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Given that $\tan x= -2$ and $\cos y= 1/2$ where $x$ and $y$ are in the 4th and 1st quadrants respectively. Find, without evaluating angles $x$ and $y$,

a) $\sin (x+y)$

Here is what i have done so far..

For (X)

a² + b² = c²

1² + (-2)² = c²

1 +4 = c²

√5 = c²

For (Y)

a² + b² = c²

1² + b² = 2²

1 + b² = 2²

√b² = √3

√5 = c²

From here

sin (x+y)

sinx cosy + cosx sin y

= (-2/√5)(1/2) + (1/√5)(√3/2)

= (-2/2√5) + (1√3/2√5)

= -2+√3/√5 x √5/√5

= -2√5+√15/2√25

i got lost at this point

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  • $\begingroup$ You are actually done at $$\frac{\sqrt3-2}{2\sqrt5}$$ Optionally we can rationalize the denominator to get $$\frac{\sqrt{15}-2\sqrt5}{10}$$ $\endgroup$ – lab bhattacharjee Jul 29 '14 at 13:22
  • $\begingroup$ how did you get the 10 in the denominator? $\endgroup$ – user159676 Jul 29 '14 at 13:25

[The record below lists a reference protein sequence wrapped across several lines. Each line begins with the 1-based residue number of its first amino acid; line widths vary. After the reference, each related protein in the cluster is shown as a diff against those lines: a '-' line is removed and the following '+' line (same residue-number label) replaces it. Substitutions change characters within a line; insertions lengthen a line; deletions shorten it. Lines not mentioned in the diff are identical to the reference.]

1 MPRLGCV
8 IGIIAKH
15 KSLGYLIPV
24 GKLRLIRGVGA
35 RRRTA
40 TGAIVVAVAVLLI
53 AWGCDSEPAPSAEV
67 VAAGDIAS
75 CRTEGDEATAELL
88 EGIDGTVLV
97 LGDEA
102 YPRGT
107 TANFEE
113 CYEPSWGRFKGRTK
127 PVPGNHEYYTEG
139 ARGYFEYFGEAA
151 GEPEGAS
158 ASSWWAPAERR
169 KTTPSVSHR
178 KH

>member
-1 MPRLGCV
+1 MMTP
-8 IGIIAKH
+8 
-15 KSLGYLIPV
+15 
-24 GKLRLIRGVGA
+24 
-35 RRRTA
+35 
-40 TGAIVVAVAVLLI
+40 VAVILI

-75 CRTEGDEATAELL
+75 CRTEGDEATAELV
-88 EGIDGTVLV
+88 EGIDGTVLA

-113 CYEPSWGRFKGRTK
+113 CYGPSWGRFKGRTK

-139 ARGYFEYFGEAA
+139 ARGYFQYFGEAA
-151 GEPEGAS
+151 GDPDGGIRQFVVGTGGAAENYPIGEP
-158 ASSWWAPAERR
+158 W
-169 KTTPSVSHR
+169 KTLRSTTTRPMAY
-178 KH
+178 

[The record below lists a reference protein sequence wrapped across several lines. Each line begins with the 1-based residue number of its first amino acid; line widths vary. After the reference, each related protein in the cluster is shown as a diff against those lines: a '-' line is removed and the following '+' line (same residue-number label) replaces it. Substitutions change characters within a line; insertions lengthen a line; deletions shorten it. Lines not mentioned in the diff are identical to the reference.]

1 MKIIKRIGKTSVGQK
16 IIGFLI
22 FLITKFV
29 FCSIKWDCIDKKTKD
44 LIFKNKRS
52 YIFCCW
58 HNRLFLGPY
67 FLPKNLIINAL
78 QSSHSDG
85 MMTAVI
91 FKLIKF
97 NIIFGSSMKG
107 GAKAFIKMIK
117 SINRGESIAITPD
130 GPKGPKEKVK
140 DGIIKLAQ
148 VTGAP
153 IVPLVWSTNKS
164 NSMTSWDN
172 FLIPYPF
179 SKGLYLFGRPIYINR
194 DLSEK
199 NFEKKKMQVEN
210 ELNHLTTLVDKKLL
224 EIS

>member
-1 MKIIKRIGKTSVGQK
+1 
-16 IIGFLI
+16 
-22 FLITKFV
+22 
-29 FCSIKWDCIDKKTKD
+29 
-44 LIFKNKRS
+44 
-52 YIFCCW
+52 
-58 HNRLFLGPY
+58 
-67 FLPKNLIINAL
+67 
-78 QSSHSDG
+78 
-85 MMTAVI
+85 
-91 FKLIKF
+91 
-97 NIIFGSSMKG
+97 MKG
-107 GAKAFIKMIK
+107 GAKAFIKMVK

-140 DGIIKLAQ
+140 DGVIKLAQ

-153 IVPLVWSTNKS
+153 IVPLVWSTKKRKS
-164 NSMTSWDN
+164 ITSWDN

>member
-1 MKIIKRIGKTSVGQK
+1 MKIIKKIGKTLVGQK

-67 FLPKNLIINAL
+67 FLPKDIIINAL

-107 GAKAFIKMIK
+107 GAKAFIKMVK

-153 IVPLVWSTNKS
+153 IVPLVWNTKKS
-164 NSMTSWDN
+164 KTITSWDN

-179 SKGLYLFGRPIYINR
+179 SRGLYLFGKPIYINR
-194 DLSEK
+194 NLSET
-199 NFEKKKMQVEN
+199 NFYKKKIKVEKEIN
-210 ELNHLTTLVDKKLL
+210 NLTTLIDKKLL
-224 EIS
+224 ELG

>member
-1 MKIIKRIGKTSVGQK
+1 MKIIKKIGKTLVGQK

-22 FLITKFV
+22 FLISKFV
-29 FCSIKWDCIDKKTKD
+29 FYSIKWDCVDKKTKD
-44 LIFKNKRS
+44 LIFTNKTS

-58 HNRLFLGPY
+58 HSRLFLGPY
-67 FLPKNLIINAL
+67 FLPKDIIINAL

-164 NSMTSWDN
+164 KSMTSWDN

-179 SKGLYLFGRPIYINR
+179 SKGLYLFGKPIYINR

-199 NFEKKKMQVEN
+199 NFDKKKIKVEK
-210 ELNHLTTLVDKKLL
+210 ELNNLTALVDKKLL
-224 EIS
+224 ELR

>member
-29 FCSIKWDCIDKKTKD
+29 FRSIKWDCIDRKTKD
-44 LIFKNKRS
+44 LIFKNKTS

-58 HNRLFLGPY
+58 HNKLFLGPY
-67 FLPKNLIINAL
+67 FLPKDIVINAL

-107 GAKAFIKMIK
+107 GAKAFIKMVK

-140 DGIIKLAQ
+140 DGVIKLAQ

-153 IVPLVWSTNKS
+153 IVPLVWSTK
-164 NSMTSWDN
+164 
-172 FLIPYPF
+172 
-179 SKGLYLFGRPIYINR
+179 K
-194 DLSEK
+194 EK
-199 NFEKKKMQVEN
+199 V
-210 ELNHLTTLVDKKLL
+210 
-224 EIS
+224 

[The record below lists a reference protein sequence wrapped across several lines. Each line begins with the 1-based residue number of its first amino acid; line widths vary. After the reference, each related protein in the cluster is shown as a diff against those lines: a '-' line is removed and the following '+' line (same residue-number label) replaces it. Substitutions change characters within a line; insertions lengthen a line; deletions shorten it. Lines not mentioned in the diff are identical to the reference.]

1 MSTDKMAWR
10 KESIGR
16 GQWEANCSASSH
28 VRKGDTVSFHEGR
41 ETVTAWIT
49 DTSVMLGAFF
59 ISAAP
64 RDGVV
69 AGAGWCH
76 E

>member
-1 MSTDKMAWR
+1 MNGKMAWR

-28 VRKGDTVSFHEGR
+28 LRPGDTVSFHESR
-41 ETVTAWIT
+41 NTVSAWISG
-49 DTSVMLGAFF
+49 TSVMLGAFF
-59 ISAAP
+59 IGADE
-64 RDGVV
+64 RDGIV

• $\begingroup$ I assume by multiply by $\sqrt{5}$ $\endgroup$ – Buzi Jul 29 '14 at 13:27
  • $\begingroup$ @user159676, What is $$\sqrt{25}?$$ $\endgroup$ – lab bhattacharjee Jul 29 '14 at 13:28
  • $\begingroup$ @ lab bhattacharjee √25 = 5² $\endgroup$ – user159676 Jul 29 '14 at 13:31
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$$1+\tan^2 x=\sec^2 x$$ so $\sec^2 x=5$ this means that $\cos x =\frac{1}{\sqrt{5}}$ since $x$ is fourth quadrent.

$$\sin x =\tan x \cos x = -\frac{2}{\sqrt{5}}$$

Also $\sin^2 y +\cos ^2 y=1$ gives $\sin y=\frac{\sqrt{3}}{2}$

So $$\sin(x+y)=\cos(y)\sin(x)+\cos(x)\sin(y)=-\frac{2}{\sqrt{5}}\frac{1}{2} +\frac{1}{\sqrt{5}}\frac{\sqrt{3}}{2}=\frac{\sqrt{3}-2}{2\sqrt{5}}$$

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